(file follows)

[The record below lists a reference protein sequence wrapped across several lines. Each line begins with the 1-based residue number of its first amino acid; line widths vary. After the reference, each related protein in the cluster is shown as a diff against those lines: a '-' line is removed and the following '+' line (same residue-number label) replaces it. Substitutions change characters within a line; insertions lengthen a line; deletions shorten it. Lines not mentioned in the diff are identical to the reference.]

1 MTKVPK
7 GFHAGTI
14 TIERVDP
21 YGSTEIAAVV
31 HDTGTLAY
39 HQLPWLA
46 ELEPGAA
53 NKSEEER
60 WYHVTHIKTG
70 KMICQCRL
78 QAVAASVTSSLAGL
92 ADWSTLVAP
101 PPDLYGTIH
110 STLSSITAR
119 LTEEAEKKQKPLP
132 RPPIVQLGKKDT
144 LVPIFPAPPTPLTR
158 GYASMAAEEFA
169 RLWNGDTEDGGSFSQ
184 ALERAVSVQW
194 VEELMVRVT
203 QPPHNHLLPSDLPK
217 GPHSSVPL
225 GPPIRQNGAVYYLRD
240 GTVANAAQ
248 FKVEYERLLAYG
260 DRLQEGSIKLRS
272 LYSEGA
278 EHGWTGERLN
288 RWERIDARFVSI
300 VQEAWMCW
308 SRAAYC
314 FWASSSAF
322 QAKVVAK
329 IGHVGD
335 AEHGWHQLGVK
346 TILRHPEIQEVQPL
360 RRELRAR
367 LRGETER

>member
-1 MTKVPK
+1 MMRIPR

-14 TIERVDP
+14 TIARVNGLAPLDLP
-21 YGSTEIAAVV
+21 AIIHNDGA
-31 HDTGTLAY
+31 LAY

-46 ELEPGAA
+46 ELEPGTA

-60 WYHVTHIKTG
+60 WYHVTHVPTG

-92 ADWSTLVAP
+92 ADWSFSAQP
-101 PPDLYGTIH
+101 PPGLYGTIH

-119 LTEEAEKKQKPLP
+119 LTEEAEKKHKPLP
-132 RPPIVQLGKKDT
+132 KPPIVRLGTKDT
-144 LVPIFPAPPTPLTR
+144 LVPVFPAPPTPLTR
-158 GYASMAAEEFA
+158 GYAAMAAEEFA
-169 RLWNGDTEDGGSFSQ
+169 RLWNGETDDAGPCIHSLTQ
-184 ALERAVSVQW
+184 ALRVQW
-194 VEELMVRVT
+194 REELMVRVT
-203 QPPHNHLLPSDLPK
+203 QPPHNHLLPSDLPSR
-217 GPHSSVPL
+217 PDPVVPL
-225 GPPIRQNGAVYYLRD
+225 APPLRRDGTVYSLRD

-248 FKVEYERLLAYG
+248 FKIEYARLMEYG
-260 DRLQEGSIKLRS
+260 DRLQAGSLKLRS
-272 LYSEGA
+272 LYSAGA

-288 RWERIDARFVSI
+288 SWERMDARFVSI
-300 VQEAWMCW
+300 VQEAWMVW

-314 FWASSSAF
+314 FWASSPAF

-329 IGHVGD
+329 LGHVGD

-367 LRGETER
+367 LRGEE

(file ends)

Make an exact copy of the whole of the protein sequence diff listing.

[The record below lists a reference protein sequence wrapped across several lines. Each line begins with the 1-based residue number of its first amino acid; line widths vary. After the reference, each related protein in the cluster is shown as a diff against those lines: a '-' line is removed and the following '+' line (same residue-number label) replaces it. Substitutions change characters within a line; insertions lengthen a line; deletions shorten it. Lines not mentioned in the diff are identical to the reference.]

1 MTKVPK
7 GFHAGTI
14 TIERVDP
21 YGSTEIAAVV
31 HDTGTLAY
39 HQLPWLA
46 ELEPGAA
53 NKSEEER
60 WYHVTHIKTG
70 KMICQCRL
78 QAVAASVTSSLAGL
92 ADWSTLVAP
101 PPDLYGTIH
110 STLSSITAR
119 LTEEAEKKQKPLP
132 RPPIVQLGKKDT
144 LVPIFPAPPTPLTR
158 GYASMAAEEFA
169 RLWNGDTEDGGSFSQ
184 ALERAVSVQW
194 VEELMVRVT
203 QPPHNHLLPSDLPK
217 GPHSSVPL
225 GPPIRQNGAVYYLRD
240 GTVANAAQ
248 FKVEYERLLAYG
260 DRLQEGSIKLRS
272 LYSEGA
278 EHGWTGERLN
288 RWERIDARFVSI
300 VQEAWMCW
308 SRAAYC
314 FWASSSAF
322 QAKVVAK
329 IGHVGD
335 AEHGWHQLGVK
346 TILRHPEIQEVQPL
360 RRELRAR
367 LRGETER

>member
-1 MTKVPK
+1 MMRIPR

-14 TIERVDP
+14 TIARVNGLAPLDLP
-21 YGSTEIAAVV
+21 AIIHNDGA
-31 HDTGTLAY
+31 LAY

-46 ELEPGAA
+46 ELEPGTA

-60 WYHVTHIKTG
+60 WYHVTHVPTG

-92 ADWSTLVAP
+92 ADWSFSAQP
-101 PPDLYGTIH
+101 PPGLYGTIH

-119 LTEEAEKKQKPLP
+119 LTEEAEKKHKPLP
-132 RPPIVQLGKKDT
+132 KPPIVRLGTKDT
-144 LVPIFPAPPTPLTR
+144 LVPVFPAPPTPLTR
-158 GYASMAAEEFA
+158 GYAAMAAEEFA
-169 RLWNGDTEDGGSFSQ
+169 RLWNGETDDAGPCIHSLTQ
-184 ALERAVSVQW
+184 ALRVQW
-194 VEELMVRVT
+194 REELMVRVT
-203 QPPHNHLLPSDLPK
+203 QPPHNHLLPSDLPSR
-217 GPHSSVPL
+217 PDPVVPL
-225 GPPIRQNGAVYYLRD
+225 APPLRRDGTVYSLRD

-248 FKVEYERLLAYG
+248 FKIEYARLMEYG
-260 DRLQEGSIKLRS
+260 DRLQAGSLKLRS
-272 LYSEGA
+272 LYSAGA

-288 RWERIDARFVSI
+288 SWERMDARFVSI
-300 VQEAWMCW
+300 VQEAWMVW

-314 FWASSSAF
+314 FWASSPAF

-329 IGHVGD
+329 LGHVGD

-367 LRGETER
+367 LRGEE